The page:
By BROOKE WANSER
On Monday morning, a panel of Williamson County hospitality leaders spoke to an audience at Lipscomb University’s Spark idea center in Cool Springs about tourism numbers and offering visitors and locals authentic service.
Visit Franklin President and CEO Ellie Westman Chin led the panel, which included Thompson’s Station distiller Heath Clark and restaurateurs Andy Marshall and Joni Cole.
The panel was part of the monthly FrankTalks series, sponsored by nonprofit community group Franklin Tomorrow.
In 2017, Williamson County saw 1.51 million visitors, a six percent increase over the previous year. Chin noted that the national change was an increase of 2.6 percent.
The county also felt tourism spending through $452.59 million in impact dollars, a 5.9 percent increase over 2016.
The tourism industry employs 3,630 employees, and the county ranked sixth in visitor spending, with Davidson County coming in first.
Each year, citizens save $516 in taxes because of the economic impact tourism dollars have.
Panelist talks building successful brands
A. Marshall Foods founder Andy Marshall spoke about the expansion of his restaurants, which include Puckett’s Gro. and Boat House, Scout’s Pub, Homestead Manor and Deacon’s New South.
After starting with less than a dozen employees, Marshall’s restaurants now employ over 800 people, serving concessions at Nissan Stadium and other venues across the state.
Attorney Heath Clark, the founder of H. Clark Distillery, began distilling after writing legislation to allow alcohol production in the county four years ago.
“It really comes down to hospitality,” Clark said. “What we’ve had to do is figure out why we’re there and express it.”
Joni Cole, the owner of Grays on Main and O’ Be Joyful, also oversees the economic vitality committee of the Downtown Franklin Association.
“We want to raise the level of hospitality,” she said, noting a previous program through Mars Petcare to welcome furry friends on the streets downtown. The Franklin Locals program serves as a concierge service to visitors, to “make them feel like a local,” said Cole.
Beginning with the Leiper’s Fork Puckett’s, which he later sold, Marshall said his original audience has shifted from a majority of locals to more tourists.
His strategy? “Please the locals to get the attention of the tourists,” Marshall said.
Chin asked the panel how they maintain an authentic experience for both residents and visitors.
“It doesn’t matter how many restaurants that we have, if we can’t maintain a culture, what’s the purpose?” Marshall said.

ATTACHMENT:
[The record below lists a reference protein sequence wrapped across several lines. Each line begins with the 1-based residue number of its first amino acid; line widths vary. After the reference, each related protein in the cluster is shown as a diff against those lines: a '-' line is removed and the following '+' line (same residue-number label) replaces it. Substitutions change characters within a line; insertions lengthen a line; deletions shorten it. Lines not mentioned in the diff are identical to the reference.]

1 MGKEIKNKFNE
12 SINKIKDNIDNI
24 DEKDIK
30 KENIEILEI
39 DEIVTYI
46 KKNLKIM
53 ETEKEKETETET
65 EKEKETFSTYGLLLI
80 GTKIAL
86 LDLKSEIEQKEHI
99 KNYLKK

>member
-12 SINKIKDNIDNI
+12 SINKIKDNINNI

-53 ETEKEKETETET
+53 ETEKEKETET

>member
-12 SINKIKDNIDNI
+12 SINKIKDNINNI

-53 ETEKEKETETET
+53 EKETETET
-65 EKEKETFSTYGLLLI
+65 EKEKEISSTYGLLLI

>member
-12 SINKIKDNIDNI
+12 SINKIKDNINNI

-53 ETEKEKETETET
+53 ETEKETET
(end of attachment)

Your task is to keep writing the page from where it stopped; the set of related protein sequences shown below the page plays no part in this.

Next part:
“You want to hire folks that have a spirit of hospitality, that are team players, that really know what it’s like to be a servant,” Cole agreed. “You train, and you mentor that way, so that when you’re not there, they’re representing you.”
In the past decade, Marshall said a shift had occurred as the Nashville area has begun to be known as a “food town.”
Marshall said he takes his chefs on trends tours in different cities each year to learn from other successful restaurateurs; most recently, they traveled to New Orleans.
“I believe if you don’t stay on trend, you hit a peak and you start dying,” he said.
As a small distiller on the 28-location Tennessee Whiskey Trail, Clark said his location in Thompson’s Station is “in the way” for those who might want to visit other distilleries like Jack Daniels.
Clark said they built their experience to be consistent with the “mythology” of whiskey: in a barn, in a small town, “rooted in a place that felt like a place you ought to make whiskey.”
Of course, everything starts with a good product, he added.
Clark was essential in convincing the Tennessee Whiskey Trail to put their headquarters in Franklin, Chin said, which was a top 20 attraction in the state last year.
Marshall said patrons’ good experiences can lead to unintended positive outcomes, like national media exposure.
“All these things become bigger than who you are,” he said, and the locals appreciate the business even more.
“It’s about relationship,” said Cole, who also noted how connections are made with the media. “All of this raises our level of hospitality,” she said.
On the Table
Franklin Tomorrow leader Mary Lee Bennett also reminded the group about On the Table, a community-wide initiative to spur conversation, which will kick off on Tuesday, October 30 at the Breakfast with the Mayors event.
To learn more about that event, visit www.franklintomorrow.org/onthetable.